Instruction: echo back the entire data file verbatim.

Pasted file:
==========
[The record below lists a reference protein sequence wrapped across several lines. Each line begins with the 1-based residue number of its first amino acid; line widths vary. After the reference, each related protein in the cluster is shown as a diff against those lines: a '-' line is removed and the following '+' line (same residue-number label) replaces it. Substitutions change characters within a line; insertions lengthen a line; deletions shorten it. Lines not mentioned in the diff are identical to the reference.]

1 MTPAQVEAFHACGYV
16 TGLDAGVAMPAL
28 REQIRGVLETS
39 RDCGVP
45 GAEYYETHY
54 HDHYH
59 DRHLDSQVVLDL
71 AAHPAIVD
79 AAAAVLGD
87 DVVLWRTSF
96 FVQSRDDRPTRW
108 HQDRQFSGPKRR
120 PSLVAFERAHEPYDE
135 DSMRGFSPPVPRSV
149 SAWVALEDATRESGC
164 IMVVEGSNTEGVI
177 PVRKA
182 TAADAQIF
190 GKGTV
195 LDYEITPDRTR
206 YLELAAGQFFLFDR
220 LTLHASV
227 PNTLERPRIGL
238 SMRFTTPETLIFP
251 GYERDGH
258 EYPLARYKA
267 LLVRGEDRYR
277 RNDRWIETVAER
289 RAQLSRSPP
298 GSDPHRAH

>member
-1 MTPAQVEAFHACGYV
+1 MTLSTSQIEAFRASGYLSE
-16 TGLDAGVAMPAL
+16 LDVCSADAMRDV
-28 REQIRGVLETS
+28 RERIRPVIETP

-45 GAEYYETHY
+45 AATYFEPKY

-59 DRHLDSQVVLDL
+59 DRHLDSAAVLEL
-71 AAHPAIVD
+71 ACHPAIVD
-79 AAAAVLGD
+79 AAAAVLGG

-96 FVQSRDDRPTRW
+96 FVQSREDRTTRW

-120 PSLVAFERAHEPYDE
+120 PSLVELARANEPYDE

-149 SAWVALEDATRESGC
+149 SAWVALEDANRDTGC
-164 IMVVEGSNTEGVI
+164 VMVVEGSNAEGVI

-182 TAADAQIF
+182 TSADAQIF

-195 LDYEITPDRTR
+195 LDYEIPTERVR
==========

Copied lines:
[The record below lists a reference protein sequence wrapped across several lines. Each line begins with the 1-based residue number of its first amino acid; line widths vary. After the reference, each related protein in the cluster is shown as a diff against those lines: a '-' line is removed and the following '+' line (same residue-number label) replaces it. Substitutions change characters within a line; insertions lengthen a line; deletions shorten it. Lines not mentioned in the diff are identical to the reference.]

1 MTPAQVEAFHACGYV
16 TGLDAGVAMPAL
28 REQIRGVLETS
39 RDCGVP
45 GAEYYETHY
54 HDHYH
59 DRHLDSQVVLDL
71 AAHPAIVD
79 AAAAVLGD
87 DVVLWRTSF
96 FVQSRDDRPTRW
108 HQDRQFSGPKRR
120 PSLVAFERAHEPYDE
135 DSMRGFSPPVPRSV
149 SAWVALEDATRESGC
164 IMVVEGSNTEGVI
177 PVRKA
182 TAADAQIF
190 GKGTV
195 LDYEITPDRTR
206 YLELAAGQFFLFDR
220 LTLHASV
227 PNTLERPRIGL
238 SMRFTTPETLIFP
251 GYERDGH
258 EYPLARYKA
267 LLVRGEDRYR
277 RNDRWIETVAER
289 RAQLSRSPP
298 GSDPHRAH

>member
-1 MTPAQVEAFHACGYV
+1 MTLSTSQIEAFRASGYLSE
-16 TGLDAGVAMPAL
+16 LDVCSADAMRDV
-28 REQIRGVLETS
+28 RERIRPVIETP

-45 GAEYYETHY
+45 AATYFEPKY

-59 DRHLDSQVVLDL
+59 DRHLDSAAVLEL
-71 AAHPAIVD
+71 ACHPAIVD
-79 AAAAVLGD
+79 AAAAVLGG

-96 FVQSRDDRPTRW
+96 FVQSREDRTTRW

-120 PSLVAFERAHEPYDE
+120 PSLVELARANEPYDE

-149 SAWVALEDATRESGC
+149 SAWVALEDANRDTGC
-164 IMVVEGSNTEGVI
+164 VMVVEGSNAEGVI

-182 TAADAQIF
+182 TSADAQIF

-195 LDYEITPDRTR
+195 LDYEIPTERVR